J. Jarmulak, NeuroControl Workbench, M.Sc. thesis, Delft University of Technology, The Netherlands, August 1994.
- Neural Network training – screenshot and some discussion of training speed
Neural control offers new ways of controlling complex, nonlinear systems. The field of neural control is relatively new, and though already some practical applications of neural networks in process control exist, still much research has to be done before neural control systems will be used on a larger scale. Most of the research in this field is done using several standard software tools, which are normally used for system simulation, study of various types of neural networks, data visualization, etc. This approach costs a lot of time, is cumbersome, and is often not very flexible.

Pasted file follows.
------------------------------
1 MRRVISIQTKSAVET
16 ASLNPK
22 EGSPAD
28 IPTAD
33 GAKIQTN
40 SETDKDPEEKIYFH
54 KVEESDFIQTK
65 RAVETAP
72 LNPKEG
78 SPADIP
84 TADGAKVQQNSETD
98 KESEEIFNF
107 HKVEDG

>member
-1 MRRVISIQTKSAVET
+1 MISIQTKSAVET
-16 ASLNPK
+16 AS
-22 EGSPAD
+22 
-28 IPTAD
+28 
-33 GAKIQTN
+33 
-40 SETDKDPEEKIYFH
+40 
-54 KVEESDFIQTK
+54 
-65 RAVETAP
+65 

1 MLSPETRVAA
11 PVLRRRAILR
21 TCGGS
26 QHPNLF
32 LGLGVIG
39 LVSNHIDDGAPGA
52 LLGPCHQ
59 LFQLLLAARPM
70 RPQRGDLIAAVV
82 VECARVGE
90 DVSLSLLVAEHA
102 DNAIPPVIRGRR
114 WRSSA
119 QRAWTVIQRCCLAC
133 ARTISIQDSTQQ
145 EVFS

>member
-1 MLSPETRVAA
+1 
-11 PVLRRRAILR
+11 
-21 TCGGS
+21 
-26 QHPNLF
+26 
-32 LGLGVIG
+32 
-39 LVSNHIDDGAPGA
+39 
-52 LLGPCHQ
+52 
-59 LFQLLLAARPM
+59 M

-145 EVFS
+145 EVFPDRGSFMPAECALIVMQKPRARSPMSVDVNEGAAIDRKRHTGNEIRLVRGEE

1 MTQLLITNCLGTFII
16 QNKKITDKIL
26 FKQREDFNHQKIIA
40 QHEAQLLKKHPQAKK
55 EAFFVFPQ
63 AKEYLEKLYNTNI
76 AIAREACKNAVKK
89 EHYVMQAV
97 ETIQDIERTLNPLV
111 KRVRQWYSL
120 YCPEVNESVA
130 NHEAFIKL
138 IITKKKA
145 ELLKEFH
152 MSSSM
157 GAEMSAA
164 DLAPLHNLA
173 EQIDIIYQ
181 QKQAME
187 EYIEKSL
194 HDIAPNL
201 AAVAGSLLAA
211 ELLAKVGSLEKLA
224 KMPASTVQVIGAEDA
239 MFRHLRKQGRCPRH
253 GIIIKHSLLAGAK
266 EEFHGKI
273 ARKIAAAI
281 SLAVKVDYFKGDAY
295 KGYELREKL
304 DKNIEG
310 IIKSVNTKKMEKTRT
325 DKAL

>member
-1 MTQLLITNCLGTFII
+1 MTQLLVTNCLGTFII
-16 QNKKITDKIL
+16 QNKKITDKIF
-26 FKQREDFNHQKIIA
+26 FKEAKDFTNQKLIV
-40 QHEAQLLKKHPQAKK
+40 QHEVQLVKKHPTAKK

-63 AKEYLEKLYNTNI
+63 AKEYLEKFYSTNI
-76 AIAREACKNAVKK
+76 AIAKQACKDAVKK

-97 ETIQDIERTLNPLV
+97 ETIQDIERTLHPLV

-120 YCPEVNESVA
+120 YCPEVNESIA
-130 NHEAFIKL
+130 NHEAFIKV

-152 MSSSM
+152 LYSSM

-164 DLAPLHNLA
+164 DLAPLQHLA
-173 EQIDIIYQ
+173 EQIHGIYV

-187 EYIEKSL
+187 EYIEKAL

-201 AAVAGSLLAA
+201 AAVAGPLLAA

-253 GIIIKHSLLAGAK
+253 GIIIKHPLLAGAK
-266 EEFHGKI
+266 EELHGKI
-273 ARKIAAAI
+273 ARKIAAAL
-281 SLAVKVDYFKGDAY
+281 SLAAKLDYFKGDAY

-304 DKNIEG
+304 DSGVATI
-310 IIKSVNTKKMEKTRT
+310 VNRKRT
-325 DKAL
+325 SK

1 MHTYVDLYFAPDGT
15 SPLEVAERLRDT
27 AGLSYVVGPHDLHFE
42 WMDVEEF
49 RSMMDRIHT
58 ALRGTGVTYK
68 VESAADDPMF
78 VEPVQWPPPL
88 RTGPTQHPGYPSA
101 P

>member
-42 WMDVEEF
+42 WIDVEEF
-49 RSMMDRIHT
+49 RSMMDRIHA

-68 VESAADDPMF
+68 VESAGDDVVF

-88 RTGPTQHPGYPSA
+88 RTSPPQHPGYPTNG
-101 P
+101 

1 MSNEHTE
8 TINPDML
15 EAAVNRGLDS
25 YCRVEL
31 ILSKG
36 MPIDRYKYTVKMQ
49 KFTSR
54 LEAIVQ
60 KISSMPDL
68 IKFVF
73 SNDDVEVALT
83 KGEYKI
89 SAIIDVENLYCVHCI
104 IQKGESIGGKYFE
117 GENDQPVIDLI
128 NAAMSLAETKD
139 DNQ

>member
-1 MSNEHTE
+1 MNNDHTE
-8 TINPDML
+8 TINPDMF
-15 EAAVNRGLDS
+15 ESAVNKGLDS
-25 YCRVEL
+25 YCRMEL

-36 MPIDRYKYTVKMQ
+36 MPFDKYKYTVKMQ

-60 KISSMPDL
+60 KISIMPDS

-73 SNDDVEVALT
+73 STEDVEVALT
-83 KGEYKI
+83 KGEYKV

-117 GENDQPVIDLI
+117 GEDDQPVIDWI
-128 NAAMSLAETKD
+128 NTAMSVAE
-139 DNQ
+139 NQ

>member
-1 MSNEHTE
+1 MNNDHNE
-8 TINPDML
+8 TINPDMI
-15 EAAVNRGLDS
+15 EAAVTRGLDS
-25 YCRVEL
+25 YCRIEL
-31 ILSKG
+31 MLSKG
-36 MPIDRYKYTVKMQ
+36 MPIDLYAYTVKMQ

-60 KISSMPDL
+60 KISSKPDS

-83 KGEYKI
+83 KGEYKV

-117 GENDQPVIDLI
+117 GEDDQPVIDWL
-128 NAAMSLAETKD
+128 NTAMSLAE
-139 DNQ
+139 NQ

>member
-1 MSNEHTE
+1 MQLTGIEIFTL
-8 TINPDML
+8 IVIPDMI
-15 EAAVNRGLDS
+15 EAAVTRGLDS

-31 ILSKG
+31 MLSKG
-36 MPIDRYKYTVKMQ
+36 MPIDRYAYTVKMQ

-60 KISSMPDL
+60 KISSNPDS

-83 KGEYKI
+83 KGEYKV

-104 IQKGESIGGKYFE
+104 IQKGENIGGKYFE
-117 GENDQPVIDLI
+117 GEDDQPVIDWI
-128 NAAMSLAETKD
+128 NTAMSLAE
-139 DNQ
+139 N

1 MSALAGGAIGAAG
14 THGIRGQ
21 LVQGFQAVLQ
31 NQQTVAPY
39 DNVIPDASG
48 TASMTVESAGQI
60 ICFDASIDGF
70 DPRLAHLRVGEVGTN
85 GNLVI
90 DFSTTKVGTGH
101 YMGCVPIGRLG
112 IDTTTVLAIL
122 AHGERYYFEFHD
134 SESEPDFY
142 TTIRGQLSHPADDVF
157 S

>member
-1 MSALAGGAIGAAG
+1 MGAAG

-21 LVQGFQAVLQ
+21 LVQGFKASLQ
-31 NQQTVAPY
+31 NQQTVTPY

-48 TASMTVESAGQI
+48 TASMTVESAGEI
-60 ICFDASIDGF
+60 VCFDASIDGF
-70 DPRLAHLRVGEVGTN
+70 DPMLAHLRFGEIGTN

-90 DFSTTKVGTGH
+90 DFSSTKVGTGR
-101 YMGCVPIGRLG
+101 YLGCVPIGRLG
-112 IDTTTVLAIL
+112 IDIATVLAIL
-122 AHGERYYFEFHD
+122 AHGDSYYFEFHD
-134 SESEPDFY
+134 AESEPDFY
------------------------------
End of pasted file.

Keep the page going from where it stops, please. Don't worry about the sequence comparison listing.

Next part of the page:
To make experiments with neural control easier to perform, a NeuroControl Workbench has been designed and implemented. The Workbench makes it possible to construct four different neural controllers: the direct-inverse, the forward-modelled inverse, the iterative inverse, and the model-based predictive. A traditional PID controller is also included for a comparison. The controllers can be used to control one of the eight predefined and two user-definable plant simulations.
An extensive use of the Workbench has shown that apart from the direct-inverse controller, all the other neural controllers achieve good results. The predictive controller is however clearly the best one. Its main advantage is, apart from the good performance, the great flexibility with which the desired controller behaviour can be specified.
The Workbench has already been used by students during a lab project.